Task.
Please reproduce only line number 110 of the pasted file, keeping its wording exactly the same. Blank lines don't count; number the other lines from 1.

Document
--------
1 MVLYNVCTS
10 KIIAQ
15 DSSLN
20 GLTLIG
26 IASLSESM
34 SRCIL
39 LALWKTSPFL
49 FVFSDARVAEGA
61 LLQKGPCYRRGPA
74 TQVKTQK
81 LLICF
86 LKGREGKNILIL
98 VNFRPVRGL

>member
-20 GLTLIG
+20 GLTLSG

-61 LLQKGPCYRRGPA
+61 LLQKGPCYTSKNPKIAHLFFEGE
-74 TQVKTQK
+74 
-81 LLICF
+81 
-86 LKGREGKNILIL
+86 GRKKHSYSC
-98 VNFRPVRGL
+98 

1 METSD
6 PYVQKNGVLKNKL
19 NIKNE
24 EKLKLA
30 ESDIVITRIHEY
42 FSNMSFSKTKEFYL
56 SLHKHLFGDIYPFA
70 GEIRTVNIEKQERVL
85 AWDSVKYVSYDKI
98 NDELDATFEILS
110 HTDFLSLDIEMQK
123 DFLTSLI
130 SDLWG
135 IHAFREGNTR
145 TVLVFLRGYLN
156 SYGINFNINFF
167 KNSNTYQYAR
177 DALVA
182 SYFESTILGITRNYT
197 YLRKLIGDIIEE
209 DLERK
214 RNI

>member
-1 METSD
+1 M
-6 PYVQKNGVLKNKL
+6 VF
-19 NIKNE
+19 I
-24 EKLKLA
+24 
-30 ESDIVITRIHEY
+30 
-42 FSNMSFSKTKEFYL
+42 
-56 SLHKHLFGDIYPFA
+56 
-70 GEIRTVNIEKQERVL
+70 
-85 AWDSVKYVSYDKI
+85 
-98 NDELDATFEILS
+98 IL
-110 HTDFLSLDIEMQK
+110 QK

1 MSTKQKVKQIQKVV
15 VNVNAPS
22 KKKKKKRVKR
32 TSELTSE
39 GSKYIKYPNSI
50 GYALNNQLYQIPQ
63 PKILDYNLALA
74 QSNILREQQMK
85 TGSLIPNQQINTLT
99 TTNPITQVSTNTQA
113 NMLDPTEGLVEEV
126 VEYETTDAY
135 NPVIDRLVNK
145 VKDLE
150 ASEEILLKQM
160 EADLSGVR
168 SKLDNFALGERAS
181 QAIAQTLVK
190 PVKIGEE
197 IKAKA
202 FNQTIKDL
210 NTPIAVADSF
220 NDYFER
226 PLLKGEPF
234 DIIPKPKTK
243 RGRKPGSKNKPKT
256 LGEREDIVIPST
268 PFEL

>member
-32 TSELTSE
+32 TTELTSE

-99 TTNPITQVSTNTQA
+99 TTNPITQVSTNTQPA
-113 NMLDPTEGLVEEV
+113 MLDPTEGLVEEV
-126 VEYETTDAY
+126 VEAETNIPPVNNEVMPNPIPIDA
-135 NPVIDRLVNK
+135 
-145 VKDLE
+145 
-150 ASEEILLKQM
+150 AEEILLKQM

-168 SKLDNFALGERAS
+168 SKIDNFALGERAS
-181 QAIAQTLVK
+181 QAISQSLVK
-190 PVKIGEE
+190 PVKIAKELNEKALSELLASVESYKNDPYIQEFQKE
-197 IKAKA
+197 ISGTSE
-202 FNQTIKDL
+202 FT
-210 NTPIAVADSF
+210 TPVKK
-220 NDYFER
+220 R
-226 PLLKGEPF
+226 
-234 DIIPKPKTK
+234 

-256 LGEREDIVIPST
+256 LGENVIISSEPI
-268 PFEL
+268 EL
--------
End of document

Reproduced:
+135 